I was reading through my RSS feeds today (oh google reader, what will I do without you) and came across a post by another statistician who had written up some studies she had read recently. I’m going to pull an entire section, including quotes from the study, because it’s important.
Diets don’t work
This one is called “Medicare’s Search for Effective Obesity Treatments: Diets Are Not the Answer” and it was written in 2006 by Traci Mann, A. Janet Tomiyama, Erika Westling, Ann-Marie Lew,Barbra Samuels, and Jason Chatman.
Here’s the abstract:
The prevalence of obesity and its associated health problems have increased sharply in the past 2 decades. New revisions to Medicare policy will allow funding for obesity treatments of proven efﬁcacy. The authors review studies of the long-term outcomes of calorie-restricting diets to assess whether dieting is an effective treatment for obesity. These studies show that one third to two thirds of dieters regain more weight than they lost on their diets, and these studies likely underestimate the extent to which dieting is counterproductive because of several methodological problems, all of which bias the studies toward showing successful weight loss maintenance. In addition, the studies do not provide consistent evidence that dieting results in signiﬁcant health improvements, regardless of weight change. In sum, there is little support for the notion that diets lead to lasting weight loss or health beneﬁts.
There are two things I love about this paper (commenters please take note).
First, since the goal was to understand whether something would be covered under Medicare, the point of the paper is to understand whether a treatment for obesity is effective for the general population, and not for a given individual. Because obesity is considered an illness but not a disease, there’s a pretty high bar for which treatments are considered effective.
Second, I love the way the researchers combed through the existing literature in dieting and explained the systematic bias that exists – the way the studies exclude people for whom dieting doesn’t work, the way they allow biased statistics in, and more. I’m pretty sure this systematic bias is due to the fact that many studies are paid for by commercial dieting plans. That and because people just want positive results. In any case, it’s super refreshing to see a paper written that isn’t telling you misleading stuff you want to hear. Here’s an excerpt:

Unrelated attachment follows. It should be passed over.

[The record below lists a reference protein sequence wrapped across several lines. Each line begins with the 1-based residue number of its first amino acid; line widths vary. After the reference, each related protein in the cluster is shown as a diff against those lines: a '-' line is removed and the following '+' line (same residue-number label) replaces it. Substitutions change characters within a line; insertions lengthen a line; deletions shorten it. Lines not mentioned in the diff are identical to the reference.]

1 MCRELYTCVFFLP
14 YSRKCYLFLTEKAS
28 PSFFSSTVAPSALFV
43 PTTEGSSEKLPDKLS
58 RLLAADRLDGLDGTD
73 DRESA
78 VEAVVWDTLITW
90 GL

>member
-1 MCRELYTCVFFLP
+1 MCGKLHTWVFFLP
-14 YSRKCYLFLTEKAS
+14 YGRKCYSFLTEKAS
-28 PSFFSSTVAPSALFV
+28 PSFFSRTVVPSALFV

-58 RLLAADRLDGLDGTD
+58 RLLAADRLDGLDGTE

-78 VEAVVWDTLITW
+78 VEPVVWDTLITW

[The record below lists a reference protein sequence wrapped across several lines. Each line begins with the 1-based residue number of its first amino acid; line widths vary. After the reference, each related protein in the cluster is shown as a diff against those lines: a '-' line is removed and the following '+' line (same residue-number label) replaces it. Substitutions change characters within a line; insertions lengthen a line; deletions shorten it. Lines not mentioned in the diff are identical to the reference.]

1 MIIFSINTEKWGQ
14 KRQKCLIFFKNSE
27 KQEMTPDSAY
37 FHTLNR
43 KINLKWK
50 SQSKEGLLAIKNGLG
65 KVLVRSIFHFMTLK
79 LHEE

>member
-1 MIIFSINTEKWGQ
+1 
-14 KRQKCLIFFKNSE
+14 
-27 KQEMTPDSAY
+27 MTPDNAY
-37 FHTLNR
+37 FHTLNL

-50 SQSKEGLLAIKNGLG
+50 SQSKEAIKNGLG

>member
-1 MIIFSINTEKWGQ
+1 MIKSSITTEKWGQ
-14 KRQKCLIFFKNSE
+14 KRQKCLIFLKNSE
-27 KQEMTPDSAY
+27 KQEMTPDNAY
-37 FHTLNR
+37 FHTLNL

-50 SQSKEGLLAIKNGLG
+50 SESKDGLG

Of note, studies always report the percentage of participants who manage to keep off some percentage of the lost weight, but only a subset reported on participants for whom the diet was counterproductive, even though this percentage is typically larger than the percentage who kept off substantial weight.
Even more problematic is that most researchers also subtract additional categories of participants from their original study totals (and their data analyses), and excluding these categories does not just make the follow-up rate appear higher than it actually was, but it also typically makes the diet appear more successful than it was. These additional categories of exclusions include participants who did not lose sufﬁcient amounts of weight during the study, participants who left substantial portions of questionnaires blank, participants who had participated in a similar diet before, participants who refused to participate in earlier follow-ups for the study, participants who did not return calls, and participants who had gastric bypass surgeries (or other types of surgery) to induce weight loss subsequent to the study. One study reported excluding two participants from analyses because “inclusion of the two patients strongly skewed the results against weight loss maintenance” (Walsh & Flynn, 1995, p. 232).